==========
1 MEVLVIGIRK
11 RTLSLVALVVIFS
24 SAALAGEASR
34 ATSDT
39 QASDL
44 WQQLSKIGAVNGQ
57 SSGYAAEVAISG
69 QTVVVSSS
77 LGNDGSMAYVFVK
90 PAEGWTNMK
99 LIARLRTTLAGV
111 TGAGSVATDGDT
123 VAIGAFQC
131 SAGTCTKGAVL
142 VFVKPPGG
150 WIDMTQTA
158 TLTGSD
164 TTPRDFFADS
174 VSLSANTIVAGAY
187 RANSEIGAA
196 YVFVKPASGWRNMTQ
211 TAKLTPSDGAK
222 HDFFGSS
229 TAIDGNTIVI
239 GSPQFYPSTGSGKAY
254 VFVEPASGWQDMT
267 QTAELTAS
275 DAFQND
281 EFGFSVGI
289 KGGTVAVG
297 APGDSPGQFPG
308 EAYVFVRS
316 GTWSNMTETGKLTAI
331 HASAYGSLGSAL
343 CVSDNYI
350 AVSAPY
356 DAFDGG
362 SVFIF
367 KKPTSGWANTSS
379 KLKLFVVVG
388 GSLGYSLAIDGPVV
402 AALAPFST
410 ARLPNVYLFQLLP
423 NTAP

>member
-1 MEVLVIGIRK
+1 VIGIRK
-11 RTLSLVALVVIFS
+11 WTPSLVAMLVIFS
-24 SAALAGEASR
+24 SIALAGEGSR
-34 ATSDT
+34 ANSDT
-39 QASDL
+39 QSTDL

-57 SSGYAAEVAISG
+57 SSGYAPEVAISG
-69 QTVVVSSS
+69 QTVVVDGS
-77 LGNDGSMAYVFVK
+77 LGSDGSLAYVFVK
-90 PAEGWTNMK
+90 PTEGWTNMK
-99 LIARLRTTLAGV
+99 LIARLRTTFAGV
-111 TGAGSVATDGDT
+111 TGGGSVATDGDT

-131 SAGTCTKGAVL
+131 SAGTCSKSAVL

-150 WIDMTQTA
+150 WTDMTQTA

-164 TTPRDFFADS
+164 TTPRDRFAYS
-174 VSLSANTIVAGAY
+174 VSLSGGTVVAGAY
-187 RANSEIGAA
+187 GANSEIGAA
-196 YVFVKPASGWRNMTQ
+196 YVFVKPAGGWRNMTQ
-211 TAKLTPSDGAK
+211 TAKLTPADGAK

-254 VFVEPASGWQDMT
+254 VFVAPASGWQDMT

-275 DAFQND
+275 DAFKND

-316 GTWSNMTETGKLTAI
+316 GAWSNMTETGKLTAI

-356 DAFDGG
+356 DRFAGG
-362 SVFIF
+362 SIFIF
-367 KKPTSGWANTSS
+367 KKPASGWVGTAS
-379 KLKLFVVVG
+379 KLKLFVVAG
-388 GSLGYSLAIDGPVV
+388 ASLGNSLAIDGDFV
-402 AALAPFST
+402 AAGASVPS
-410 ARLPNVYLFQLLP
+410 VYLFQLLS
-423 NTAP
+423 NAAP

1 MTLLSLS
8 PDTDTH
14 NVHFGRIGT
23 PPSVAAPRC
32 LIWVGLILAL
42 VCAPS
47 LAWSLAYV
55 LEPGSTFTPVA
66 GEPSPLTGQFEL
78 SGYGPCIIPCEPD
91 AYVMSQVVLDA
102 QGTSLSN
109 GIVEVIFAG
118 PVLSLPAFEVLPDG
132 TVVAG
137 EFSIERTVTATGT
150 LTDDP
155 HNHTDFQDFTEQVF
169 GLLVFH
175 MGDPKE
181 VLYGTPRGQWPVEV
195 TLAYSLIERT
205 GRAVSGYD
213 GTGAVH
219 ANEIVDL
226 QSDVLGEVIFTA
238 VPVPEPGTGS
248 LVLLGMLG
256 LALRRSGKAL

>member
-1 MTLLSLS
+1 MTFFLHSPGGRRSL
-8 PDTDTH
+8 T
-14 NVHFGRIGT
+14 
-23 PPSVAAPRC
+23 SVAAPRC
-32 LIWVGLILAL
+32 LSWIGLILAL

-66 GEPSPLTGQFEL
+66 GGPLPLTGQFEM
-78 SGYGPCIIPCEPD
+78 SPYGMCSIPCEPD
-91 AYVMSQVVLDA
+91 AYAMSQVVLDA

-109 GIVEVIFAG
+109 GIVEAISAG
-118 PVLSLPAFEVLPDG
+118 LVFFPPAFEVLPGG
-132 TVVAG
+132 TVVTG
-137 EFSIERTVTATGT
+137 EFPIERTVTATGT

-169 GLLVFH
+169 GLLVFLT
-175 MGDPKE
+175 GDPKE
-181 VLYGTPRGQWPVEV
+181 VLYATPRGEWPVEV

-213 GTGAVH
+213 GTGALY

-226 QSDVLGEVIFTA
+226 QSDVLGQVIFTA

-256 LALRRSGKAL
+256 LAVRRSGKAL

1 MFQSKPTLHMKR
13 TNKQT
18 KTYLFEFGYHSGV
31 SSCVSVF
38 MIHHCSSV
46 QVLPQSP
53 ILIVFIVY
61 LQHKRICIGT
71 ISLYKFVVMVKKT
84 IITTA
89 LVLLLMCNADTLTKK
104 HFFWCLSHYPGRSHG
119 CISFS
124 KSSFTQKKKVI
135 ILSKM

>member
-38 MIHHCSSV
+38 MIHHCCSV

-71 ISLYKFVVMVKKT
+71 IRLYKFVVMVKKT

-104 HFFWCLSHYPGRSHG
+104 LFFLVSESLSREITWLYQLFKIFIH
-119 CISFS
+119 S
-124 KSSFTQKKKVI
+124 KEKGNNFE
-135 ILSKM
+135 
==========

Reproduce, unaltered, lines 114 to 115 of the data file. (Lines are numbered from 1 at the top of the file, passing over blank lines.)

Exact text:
91 AYVMSQVVLDA
102 QGTSLSN